The directorial debut of Michael Chaves, The Curse of the Weeping Woman raked in $1.1 million in five days on 218 screens. Pro-rata, that was well below the $26.3 million US debut for the film which stars Linda Cardelli as a social worker and widow raising with two children who investigates supernatural happenings in 1970s Los Angeles.
Enlisting the help of a local faith healer, she discovers La Llorona, a female ghost of Latin American heritage who lost her children, has latched on to her and her kids. Wan produced the movie for just $9 million, so there is a big upside.
Warner Bros’ The Lego Movie 2 drew $1.1 million in its fifth, advancing to $9.8 million. The animated family film directed by Mike Mitchell has earned a modest $105.4 million in the US and $82.2 million internationally.
Roadshow’s Five Feet Apart reached $6.6 million after nabbing $812,000 in its fourth, outperforming the US where Justin Baldoni’s drama starring Cole Sprouse and Haley Lu Richardson has collected $45.1 million.
Universal’s Little, a body-swap comedy starring Regina Hall and Marsai Martin, rang up $685,000 in its second weekend, bringing the total to nearly $2 million.
Jordan Peele’s Us drummed up $674,000 in its third frame and $9 million thus far for Universal. The grisly horror movie has scored $170.4 million in the US and $75.3 million in the rest of the world, a handsome return for a film costing just $20 million.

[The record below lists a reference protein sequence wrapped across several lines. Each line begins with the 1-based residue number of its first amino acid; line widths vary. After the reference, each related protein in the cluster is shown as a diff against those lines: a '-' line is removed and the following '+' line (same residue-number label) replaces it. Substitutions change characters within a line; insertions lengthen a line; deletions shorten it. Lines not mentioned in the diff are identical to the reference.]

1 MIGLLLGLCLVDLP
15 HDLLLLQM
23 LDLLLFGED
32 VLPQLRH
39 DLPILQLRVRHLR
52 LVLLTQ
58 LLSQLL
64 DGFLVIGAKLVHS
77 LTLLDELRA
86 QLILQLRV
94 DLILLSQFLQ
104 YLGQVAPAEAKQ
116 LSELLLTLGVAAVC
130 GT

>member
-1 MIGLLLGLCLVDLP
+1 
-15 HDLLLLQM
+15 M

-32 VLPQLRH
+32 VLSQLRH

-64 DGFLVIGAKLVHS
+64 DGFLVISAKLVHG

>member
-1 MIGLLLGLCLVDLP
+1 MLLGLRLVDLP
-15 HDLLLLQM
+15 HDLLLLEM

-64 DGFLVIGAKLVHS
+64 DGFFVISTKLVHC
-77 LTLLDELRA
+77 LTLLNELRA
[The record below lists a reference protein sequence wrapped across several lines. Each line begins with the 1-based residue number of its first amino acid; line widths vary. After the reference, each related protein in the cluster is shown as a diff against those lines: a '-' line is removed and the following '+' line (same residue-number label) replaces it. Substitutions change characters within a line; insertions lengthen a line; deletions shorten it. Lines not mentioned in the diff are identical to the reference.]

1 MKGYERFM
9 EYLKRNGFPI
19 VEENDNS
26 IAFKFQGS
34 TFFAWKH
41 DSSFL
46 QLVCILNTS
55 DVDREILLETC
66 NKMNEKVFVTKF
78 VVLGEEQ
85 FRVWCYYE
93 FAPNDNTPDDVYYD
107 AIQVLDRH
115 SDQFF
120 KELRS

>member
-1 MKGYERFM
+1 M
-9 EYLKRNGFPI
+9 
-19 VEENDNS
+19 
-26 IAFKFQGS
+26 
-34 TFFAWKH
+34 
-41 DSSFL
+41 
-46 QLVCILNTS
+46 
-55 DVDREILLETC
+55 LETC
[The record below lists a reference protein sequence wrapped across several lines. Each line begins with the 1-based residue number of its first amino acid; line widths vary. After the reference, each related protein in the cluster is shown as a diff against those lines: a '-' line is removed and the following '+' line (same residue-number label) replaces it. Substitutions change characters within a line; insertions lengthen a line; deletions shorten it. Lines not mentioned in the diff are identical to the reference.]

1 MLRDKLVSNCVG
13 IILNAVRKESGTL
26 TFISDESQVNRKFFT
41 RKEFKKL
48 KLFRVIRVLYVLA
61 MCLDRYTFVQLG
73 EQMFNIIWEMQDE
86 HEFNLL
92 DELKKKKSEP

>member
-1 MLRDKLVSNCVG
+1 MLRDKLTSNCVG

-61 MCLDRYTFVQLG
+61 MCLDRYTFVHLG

Set in pre-Independence India in 1945, director Abhishek Varman’s Kalank, which stars Varun Dhawan, Alia Bhatt, Aditya Roy Kapur, Sonakshi Sinha, Madhuri Dixit and Sanjay Dutt, grabbed $563,000 on 66 screens and $692,000 including the Wednesday opening for Mind Blowing Films.
Lee Chang-dong’s Burning, a psychological study of thwarted love, ambition and obsession featuring Yoo Ah-in, Steven Yeun and Jun Jong-seo, yielded $135,000 on 17 screens and $279,000 including festival screenings for Palace.
Cinema Nova GM Kristian Connelly was pleased with the turnout for Burning but observes: “The Easter weekend has gradually declined as a key upscale product release frame for years; where it used to be a key date for distributors, day-and-date releases and the early start to the US summer blockbuster season has successively crueled its potential over the past few years. Now, with Game Of Thrones drawing to a close, the weekend box office was lacklustre as expected.”
Roxann Dawson’s Breakthrough, which stars This Is Us’s Chrissy Metz as a mother who refuses to give up hope after her adopted son suffers a near-fatal fall through an icy lake, took $72,000 on 26 screens. Released in the US by Disney following the Fox takeover, the faith-based film grossed $14.8 million in five days, not a disaster in view of the estimated $14 million production cost.
Pierre Salvadori’s The Trouble With You follows Adèle Haenel as a detective in French Riviera town who discovers her late husband was corrupt, resulting in an innocent man (PioMarmaï) being falsely imprisoned for eight years, so she sets out to reunite him with his fiancé (Audrey Tautou). The Palace release fetched $58,000 on 15 screens after making serious money at festivals, banking $423,000.
Icon launched Robert Ryan’s documentary Breaking Habits on 27 screens, taking just $29,000 including previews.